Be Specific and Clear: It’s really important to clearly articulate the boundaries you’re setting because ambiguity can lead to misunderstandings and arguments about whether or not the boundary was actually violated. So be specific about the behaviors that are unacceptable and the consequences that may follow.

Listen Actively: This may be the hardest one, but it’s also important to encourage your loved one to share THEIR perspective and feelings. And then LISTEN. You don’t have to agree with everything your loved one says, but actively listening to what they say fosters a sense of mutual understanding and helps strengthen the lines of communication between you. And you may just learn something here that helps you have more compassion and better support your loved one in making positive change.

So those are 5 tips for communicating boundaries with love.

But establishing boundaries is just the first step; maintaining consistency in those boundaries is equally critical. Consistency provides stability and predictability, which are essential elements for both the individual in recovery and the family.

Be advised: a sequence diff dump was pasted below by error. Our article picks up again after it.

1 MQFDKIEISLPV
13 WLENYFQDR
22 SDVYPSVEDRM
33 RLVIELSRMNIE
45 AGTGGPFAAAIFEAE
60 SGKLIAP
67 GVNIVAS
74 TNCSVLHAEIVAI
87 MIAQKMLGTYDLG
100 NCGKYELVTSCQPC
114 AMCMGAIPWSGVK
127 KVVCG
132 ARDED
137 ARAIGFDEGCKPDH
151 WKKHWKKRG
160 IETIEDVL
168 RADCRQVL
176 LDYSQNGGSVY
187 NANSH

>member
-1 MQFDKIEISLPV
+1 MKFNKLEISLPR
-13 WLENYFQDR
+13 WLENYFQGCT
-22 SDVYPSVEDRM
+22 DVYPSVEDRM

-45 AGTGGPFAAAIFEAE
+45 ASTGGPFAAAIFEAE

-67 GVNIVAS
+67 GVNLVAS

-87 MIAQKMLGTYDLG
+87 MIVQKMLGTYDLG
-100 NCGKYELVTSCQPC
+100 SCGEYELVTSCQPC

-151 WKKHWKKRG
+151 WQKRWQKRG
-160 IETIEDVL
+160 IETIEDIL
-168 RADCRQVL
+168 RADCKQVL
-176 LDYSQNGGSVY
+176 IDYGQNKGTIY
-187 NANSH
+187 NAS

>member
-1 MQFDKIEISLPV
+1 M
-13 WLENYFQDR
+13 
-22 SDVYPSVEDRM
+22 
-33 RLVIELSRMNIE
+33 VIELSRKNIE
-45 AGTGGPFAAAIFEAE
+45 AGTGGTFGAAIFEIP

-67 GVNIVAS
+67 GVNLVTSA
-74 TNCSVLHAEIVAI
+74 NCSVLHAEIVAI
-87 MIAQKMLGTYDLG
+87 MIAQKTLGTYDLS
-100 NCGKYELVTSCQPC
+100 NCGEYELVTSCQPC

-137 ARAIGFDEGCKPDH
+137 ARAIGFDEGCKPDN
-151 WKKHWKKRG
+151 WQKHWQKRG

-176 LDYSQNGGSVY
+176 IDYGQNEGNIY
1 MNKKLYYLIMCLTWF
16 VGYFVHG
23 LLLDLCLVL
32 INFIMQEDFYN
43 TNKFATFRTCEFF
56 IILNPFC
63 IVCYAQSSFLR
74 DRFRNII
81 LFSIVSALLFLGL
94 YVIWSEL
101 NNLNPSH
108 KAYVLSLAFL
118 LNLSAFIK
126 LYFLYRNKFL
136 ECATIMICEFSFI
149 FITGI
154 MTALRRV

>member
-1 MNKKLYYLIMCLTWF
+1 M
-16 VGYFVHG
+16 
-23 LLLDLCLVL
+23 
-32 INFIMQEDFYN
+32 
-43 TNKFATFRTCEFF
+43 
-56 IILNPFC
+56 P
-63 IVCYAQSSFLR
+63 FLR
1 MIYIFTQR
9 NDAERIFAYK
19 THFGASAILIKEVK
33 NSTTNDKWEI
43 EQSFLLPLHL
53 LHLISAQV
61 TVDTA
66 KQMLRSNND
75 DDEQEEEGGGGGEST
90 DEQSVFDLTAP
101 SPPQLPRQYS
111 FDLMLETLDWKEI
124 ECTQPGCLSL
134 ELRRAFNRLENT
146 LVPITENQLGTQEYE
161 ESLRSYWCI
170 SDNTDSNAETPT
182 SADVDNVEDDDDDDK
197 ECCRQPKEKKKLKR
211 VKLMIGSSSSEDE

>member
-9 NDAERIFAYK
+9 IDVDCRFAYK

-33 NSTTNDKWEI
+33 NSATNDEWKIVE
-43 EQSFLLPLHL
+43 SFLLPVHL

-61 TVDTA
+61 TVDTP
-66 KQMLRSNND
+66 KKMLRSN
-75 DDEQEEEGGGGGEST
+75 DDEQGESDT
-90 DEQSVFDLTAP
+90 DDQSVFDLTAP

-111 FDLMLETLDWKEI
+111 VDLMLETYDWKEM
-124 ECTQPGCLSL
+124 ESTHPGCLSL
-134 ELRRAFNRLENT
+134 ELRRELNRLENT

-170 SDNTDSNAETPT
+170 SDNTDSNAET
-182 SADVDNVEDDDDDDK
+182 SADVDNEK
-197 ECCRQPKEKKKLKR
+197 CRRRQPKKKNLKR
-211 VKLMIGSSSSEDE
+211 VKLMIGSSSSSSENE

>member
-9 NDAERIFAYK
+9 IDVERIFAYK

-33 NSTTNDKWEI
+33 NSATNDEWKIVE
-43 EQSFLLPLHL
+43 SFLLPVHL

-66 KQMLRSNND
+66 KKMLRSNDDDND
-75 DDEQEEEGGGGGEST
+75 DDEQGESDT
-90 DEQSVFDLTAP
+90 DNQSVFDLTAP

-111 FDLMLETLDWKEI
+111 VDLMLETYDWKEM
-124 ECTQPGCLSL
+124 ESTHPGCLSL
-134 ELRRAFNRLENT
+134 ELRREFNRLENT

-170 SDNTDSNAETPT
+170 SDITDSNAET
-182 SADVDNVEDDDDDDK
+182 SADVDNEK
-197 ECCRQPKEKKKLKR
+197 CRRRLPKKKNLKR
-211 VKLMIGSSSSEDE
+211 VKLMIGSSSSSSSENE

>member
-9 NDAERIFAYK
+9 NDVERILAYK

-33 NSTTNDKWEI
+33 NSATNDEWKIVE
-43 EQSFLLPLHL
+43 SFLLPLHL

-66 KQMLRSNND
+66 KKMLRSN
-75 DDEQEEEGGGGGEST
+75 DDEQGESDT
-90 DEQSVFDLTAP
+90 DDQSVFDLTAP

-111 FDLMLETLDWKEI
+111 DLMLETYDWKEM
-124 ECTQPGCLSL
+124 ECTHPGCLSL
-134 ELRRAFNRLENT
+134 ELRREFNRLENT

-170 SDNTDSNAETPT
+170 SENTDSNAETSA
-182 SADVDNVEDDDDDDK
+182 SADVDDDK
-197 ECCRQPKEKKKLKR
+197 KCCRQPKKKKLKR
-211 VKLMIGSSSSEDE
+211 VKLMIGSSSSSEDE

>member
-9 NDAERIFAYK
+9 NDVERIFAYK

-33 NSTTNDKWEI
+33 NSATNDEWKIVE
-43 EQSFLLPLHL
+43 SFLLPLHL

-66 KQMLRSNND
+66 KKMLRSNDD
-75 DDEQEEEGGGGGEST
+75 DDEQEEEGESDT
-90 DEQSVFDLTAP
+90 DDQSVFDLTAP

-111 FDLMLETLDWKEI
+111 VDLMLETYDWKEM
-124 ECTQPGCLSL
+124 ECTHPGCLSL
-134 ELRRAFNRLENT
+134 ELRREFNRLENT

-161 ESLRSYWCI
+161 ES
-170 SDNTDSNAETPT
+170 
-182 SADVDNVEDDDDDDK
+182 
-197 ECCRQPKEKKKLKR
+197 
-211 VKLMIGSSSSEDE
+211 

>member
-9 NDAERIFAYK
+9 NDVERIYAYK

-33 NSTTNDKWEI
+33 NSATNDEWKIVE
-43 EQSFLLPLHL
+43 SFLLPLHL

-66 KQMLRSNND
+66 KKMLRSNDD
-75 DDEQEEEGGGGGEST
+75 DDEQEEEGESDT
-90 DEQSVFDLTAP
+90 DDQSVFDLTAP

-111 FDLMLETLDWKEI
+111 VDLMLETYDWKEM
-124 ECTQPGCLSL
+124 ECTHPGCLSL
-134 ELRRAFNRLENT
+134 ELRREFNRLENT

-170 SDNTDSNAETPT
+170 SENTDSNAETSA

If boundaries aren’t consistently enforced, it can lead to confusion and erode the trust that the family is working to rebuild. In fact, one of the first rules of setting boundaries is to not make false threats. If you’re not prepared to uphold the boundary, it’s far better not to set it. Because setting a boundary you are not prepared to uphold actually erodes communication and trust. You will not be believed in the future if you do this and this will erode your loved one’s ability to trust you, just as their substance use erodes your ability to trust them.

You need to mean it when you set a boundary, and you need to enforce it consistently. And again, you will probably need additional support to do this. Because it’s HARD. It really is.

Consistency also reinforces the message that the boundaries are not arbitrary rules, but essential components of maintaining a supportive and healthy environment for the family. It demonstrates a commitment to the well-being of everyone involved and emphasizes the importance of personal responsibility in the recovery journey.

In fact, not enforcing boundaries consistently only contributes to the dysfunctional relationship dynamics in family addiction because rules and expectations change from one day to next.

And remember, while setting boundaries is a necessary part of supporting yourself, your family and your loved one, rewards, acknowledgement, encouragement and praise – in other words, positive reinforcement – are equally important.

Celebrate and acknowledge small victories in your loved one’s recovery journey. This positive reinforcement helps build self-esteem and reinforces the idea that adhering to boundaries leads to positive outcomes.

Boundaries around the holidays are important, but by also focusing on the positive aspects of progress, you can create a more uplifting and supportive atmosphere during the holidays.